Because I'd been thinking about paths a lot lately (paths that lead to where we are, paths forward), the end of my fall regional trade show travels left me wondering about a particular question, which I posed to Mountains & Plains Independent Booksellers Association's new executive director, Heather Duncan, and marketing & communications manager, Jeremy Ellis.
The question was: Could you briefly sum up how your experience (and experiences) as a bookseller positioned you for your new role and how it may influence your future goals for the association?
|MPIBA executive director Heather Duncan, operations manager Kelsey Myers and marketing & communications manager Jeremy Ellis|
"My career at the Tattered Cover Book Store (which I fell into just out of college, never imagining a career at my favorite place to shop) prepared me for my current position in both practical and philosophical ways," Duncan replied. "Practically, my years leading a large staff, managing a significant budget, booking authors, creating large, elaborate events, and forming relationships with publishers, publicists, authors and other bookstores around the country really gave me the skill set and connections needed for the executive director position.
"Philosophically, working for Joyce Meskis, and getting to know so many indie bookstore owners, shaped my thinking about indie bookstores as colleagues and collaborators--not thinking of themselves as competitors. It is one of the things that makes our industry so special. That spirit of collaboration, and my undying love of bookstores as the best places to be, is shaping my thinking of the future of MPIBA. We are going to offer more and varied opportunities for the stores to connect and learn from each other, and build a marketing support system to spread the word to customers and the media about all of these stores as something special."
Ellis, who spent more than 20 years at Texas bookstores BookPeople in Austin, Brazos Bookstore in Houston, and Interabang Books in Dallas, said: "As a longtime bookseller, I like to think that I have a good understanding of the cycles and pressures bookstores go through each year. I really want to make my personal experiences as a marketer and manager useful for stores big and small. I am eager to support the marketing efforts of our member stores across the region, no matter their size or sophistication. My challenge will be to understand what is working for them now and find good new directions to support growth. We all want to make the association an exceptional resource that gets better and better, year after year."
During the MPIBA show, many authors echoed Duncan's belief in "all of these stores as something special" when they spoke about the increasingly important role independent booksellers are playing in their lives, in communities and in the world.
|MPIBA Women's Voices Author Breakfast: Carolyn Forché, Stephanie Land, Martha Hall Kelly|
Carolyn Forché, author of the upcoming memoir What You Have Heard Is True (Penguin Press, 3/19), told the Women's Voices Author Breakfast audience: "Thomas Payne believed that literature, literacy and books were essential to democracy and to its survival, and so you are on the front lines now and I commend you and I know that you know how important it is that you exist, that librarians exist, that teachers are still teaching literature so thank you very much."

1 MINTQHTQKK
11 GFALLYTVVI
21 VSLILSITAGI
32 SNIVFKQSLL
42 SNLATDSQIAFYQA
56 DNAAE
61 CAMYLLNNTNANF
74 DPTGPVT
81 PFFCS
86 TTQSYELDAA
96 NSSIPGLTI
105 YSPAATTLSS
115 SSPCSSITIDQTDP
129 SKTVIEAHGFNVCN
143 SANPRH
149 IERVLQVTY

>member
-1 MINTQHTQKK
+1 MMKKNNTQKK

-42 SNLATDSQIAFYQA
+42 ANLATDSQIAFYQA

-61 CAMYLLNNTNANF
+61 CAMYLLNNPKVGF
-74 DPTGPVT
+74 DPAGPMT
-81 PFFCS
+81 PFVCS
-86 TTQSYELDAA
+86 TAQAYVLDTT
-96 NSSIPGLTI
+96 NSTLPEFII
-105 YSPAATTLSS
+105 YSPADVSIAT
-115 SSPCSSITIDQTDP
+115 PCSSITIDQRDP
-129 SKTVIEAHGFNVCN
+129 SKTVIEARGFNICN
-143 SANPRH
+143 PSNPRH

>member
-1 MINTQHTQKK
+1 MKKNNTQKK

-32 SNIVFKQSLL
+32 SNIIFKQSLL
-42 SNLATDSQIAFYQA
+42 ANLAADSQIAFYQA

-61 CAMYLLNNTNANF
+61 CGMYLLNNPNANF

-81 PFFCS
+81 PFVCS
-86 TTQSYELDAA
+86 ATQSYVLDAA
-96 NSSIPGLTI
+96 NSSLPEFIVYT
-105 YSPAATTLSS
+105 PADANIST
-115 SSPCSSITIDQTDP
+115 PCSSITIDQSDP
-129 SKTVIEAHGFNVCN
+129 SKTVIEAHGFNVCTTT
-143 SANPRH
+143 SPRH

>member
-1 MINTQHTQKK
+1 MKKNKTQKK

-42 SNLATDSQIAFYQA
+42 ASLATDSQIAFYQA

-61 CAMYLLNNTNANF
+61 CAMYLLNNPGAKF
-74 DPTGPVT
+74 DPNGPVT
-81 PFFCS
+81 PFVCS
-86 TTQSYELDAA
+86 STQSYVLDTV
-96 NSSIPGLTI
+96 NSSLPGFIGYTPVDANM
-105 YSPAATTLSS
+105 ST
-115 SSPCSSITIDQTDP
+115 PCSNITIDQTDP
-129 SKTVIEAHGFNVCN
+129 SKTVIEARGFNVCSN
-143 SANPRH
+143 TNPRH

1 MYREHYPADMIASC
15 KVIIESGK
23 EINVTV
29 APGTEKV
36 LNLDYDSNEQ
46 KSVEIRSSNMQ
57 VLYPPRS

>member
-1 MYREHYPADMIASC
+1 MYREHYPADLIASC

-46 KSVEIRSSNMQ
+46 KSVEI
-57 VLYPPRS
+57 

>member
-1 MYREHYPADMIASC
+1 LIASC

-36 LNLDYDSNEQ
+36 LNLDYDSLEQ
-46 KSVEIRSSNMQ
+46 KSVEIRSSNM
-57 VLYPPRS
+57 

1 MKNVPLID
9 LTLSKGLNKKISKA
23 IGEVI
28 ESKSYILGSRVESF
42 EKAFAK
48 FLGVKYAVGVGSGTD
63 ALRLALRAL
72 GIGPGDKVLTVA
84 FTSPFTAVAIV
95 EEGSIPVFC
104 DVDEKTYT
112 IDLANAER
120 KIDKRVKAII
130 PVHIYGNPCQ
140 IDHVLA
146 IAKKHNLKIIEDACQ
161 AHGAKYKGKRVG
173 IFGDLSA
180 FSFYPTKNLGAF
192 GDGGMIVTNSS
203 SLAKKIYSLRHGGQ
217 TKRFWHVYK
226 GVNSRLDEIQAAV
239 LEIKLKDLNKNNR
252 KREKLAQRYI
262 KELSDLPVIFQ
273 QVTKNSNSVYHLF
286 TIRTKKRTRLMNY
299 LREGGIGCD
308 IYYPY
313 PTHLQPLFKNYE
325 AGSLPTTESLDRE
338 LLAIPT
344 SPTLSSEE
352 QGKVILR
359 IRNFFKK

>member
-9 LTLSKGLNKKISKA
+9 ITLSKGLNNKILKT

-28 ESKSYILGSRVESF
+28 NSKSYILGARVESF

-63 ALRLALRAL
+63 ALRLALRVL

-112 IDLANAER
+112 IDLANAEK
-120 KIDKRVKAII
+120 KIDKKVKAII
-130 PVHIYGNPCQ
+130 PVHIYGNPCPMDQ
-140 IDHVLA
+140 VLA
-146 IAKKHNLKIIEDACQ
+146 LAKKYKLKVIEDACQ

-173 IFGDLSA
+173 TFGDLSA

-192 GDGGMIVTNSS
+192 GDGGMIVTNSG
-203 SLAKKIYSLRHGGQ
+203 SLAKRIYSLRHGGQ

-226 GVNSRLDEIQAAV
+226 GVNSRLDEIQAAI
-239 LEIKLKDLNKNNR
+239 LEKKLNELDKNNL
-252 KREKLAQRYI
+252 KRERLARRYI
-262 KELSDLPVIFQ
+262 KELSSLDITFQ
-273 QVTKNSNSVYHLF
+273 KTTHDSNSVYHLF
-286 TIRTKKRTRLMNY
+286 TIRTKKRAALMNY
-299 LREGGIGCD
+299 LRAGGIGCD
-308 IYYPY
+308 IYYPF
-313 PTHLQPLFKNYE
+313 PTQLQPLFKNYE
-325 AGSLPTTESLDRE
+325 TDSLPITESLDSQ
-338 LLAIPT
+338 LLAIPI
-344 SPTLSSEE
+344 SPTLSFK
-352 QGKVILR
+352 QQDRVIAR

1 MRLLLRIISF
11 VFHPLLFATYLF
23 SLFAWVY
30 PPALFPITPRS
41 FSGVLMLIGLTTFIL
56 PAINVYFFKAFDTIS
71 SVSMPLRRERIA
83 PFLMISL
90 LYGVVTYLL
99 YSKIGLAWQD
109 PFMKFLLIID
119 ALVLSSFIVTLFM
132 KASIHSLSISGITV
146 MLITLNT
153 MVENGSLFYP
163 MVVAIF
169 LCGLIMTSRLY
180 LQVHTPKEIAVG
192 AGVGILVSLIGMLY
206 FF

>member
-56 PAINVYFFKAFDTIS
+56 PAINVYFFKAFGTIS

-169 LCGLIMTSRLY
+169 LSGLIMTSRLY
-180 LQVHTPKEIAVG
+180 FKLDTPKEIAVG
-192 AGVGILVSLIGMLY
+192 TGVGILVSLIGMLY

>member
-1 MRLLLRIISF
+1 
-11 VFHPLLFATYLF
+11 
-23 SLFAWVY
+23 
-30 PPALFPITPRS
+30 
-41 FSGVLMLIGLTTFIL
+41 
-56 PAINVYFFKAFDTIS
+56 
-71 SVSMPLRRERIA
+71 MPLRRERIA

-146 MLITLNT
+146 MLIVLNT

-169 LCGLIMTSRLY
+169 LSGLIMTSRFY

At the Author Banquet, Leif Enger (Virgil Wander, Grove Atlantic) shared a story of his recent move from rural Minnesota to Duluth and an early encounter with his new neighborhood indie, Zenith Books: "I almost choked up walking around the bookstore. Look what we've moved to! We have this place and it just feels like a refuge.... And so I look out here and I see all of you and I feel the same kind of gratitude because what you're doing is not just keeping the flame alive, but you guys have made a refuge for people.... I look at bookstores and booksellers in a different way than I ever have. And I'm seriously grateful."
|MPIBA Authors of Future Releases Breakfast: Tim Johnson, Greer Hendricks, Holly Goldberg Sloan, Ben Phillipe|
"There's no room I would rather be in than a room with people who sell books," Holly Goldberg Sloan (To Night Owl from Dogfish, Penguin Books for Young Readers, 2/19) said at the Authors of Future Releases Breakfast. "If I could design towns, I would get rid of most things in towns and I would turn things into bookstores because that's how you change culture and community and you guys are doing that. You have boots on the ground; you are telling the community that books matter and words matter, words matter, words matter."
Jamie Harrison, who won the adult nonfiction Reading the West Book Award for The Widow Nash (Counterpoint Press), praised "the infinite generosity and richness of bookstores, the way they hold worlds without judgment and reveal those worlds--the strange and bitter, wonderful and sweet. It has always managed to remind me that being human was worth the hard times.... You booksellers must be doing it for love and you make the world a better place."
And Pam Houston (Deep Creek: Finding Hope in the High Country, Norton, 1/19) summed it all up: "I feel like it's so imperative that we try to make the world we want right now. And that it's actually us who have to make it. There isn't anybody who's going to rescue us.... You guys are on the front lines and you're making a good thing happen and everybody who's making a good thing happen--an organic farmer, in a bookstore, in a dance troupe, whatever--we're the ones who are going to make the world we want. "
Indie bookstores, as Heather Duncan said, are undoubtedly "the best places to be."